If anyone is wondering what happened to Natalie Ceeney following her unexpected departure as chief executive of HM Courts & Tribunals Service in May, Obiter has found a clue.

According to an update on her LinkedIn profile, the high-flying former management consultant, NHS boss and head of the National Archives is ‘currently taking time to research and write before taking on her next challenge’.

The update is posted next to an example of Ceeney’s writing, a cautionary tale for senior managers everywhere. It examines the phenomenon of the charismatic chief executive who invariably turns up at the centre of every corporate or public policy scandal. As she puts it: ‘A common theme is that the leader became more and more dominant as time went on, increasingly shutting out and culling dissenting voices.’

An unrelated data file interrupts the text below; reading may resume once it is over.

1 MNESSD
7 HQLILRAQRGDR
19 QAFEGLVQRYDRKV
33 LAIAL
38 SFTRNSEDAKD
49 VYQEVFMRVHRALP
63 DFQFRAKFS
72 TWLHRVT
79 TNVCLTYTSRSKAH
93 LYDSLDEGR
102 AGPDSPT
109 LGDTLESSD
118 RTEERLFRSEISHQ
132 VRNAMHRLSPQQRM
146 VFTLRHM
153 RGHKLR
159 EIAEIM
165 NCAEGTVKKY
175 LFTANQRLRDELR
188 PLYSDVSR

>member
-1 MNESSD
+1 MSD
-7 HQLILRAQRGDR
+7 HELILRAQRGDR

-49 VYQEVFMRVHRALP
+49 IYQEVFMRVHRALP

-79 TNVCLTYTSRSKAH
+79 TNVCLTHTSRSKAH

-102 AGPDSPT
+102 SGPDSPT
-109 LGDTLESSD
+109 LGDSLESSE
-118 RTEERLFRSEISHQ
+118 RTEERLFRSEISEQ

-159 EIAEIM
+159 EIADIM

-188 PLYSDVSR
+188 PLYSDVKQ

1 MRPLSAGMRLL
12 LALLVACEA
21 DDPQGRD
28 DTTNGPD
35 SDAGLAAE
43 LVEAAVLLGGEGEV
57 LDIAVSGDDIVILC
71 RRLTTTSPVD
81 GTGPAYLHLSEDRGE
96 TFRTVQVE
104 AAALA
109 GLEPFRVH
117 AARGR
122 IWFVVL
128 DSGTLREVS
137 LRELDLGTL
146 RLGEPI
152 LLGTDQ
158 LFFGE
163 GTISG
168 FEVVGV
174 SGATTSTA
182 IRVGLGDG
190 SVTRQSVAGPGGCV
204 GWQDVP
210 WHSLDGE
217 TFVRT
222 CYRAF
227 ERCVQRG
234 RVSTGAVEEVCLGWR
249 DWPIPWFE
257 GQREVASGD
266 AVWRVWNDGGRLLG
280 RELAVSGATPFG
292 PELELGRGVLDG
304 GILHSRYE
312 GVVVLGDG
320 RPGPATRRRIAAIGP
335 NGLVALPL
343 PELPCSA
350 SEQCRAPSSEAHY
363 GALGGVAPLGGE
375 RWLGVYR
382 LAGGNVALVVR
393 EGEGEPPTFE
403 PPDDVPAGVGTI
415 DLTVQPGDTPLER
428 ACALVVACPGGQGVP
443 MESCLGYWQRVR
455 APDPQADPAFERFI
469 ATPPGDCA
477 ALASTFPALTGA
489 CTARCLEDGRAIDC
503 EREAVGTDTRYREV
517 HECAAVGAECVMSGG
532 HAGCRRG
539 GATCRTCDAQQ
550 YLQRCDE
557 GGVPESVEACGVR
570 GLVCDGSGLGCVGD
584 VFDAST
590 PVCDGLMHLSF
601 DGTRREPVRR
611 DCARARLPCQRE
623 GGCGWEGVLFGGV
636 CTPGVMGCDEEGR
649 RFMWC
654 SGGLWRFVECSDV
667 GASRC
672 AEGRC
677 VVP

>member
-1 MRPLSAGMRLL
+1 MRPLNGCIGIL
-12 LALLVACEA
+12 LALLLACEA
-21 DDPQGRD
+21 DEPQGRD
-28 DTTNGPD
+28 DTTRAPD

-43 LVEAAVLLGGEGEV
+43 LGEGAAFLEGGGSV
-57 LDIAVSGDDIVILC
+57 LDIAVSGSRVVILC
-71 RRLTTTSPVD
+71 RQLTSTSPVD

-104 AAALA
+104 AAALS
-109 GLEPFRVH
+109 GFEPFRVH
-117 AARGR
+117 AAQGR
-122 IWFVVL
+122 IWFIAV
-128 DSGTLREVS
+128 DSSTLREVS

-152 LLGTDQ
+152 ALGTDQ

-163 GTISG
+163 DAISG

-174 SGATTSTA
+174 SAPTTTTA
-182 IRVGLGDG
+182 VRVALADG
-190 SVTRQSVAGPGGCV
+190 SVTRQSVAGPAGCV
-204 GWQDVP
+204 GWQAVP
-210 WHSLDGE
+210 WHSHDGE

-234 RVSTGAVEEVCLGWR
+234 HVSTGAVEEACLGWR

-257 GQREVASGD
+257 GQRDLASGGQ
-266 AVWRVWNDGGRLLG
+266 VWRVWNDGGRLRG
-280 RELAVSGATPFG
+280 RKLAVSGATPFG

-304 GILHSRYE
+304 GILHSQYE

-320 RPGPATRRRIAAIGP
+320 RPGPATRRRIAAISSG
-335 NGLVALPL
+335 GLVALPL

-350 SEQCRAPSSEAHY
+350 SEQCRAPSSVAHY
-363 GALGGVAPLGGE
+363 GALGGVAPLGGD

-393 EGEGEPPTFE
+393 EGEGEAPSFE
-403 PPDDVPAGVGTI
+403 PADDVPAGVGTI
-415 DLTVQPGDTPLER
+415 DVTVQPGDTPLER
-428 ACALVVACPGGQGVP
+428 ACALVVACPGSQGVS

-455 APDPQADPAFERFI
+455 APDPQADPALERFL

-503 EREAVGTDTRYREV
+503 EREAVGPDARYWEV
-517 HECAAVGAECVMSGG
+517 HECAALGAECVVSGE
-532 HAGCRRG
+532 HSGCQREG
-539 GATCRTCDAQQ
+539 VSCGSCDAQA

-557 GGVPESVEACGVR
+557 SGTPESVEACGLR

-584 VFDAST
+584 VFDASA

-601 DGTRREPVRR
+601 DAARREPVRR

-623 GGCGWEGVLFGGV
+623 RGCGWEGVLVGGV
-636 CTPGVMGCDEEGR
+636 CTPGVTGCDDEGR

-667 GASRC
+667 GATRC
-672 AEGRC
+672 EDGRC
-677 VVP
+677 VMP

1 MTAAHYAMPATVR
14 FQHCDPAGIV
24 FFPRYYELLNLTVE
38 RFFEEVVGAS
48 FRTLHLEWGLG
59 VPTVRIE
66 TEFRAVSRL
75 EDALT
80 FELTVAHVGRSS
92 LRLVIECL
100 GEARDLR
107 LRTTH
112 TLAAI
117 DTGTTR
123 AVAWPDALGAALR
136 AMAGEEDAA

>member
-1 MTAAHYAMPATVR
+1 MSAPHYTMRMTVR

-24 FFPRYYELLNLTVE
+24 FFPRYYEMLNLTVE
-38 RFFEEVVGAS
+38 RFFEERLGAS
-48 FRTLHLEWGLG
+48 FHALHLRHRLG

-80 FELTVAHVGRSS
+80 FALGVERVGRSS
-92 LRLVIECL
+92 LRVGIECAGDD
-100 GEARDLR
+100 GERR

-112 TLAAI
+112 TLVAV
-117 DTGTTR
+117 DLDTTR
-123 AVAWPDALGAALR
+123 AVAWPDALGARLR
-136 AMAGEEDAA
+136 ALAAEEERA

You know the type: ‘The bubble of power, the lure of praise, creates leaders who start believing their own hype (such as Ricky Gervais’s David Brent, pictured). They take more and more risks, convinced of the rightness of their position, and reinforced by the “yes boss” voices around them. The leaders who started well can turn into monsters.’

She admits falling into the trap herself earlier in her career. ‘I was six months into my first CEO role before I realised that I was getting far too little challenge, and too much “yes boss” in response.’

Her advice is: ‘We need to listen to our critics and make it safe for them to speak.’

The post is entitled ‘don’t believe your own hype’. Obiter hopes it is circulating widely in the Ministry of Justice.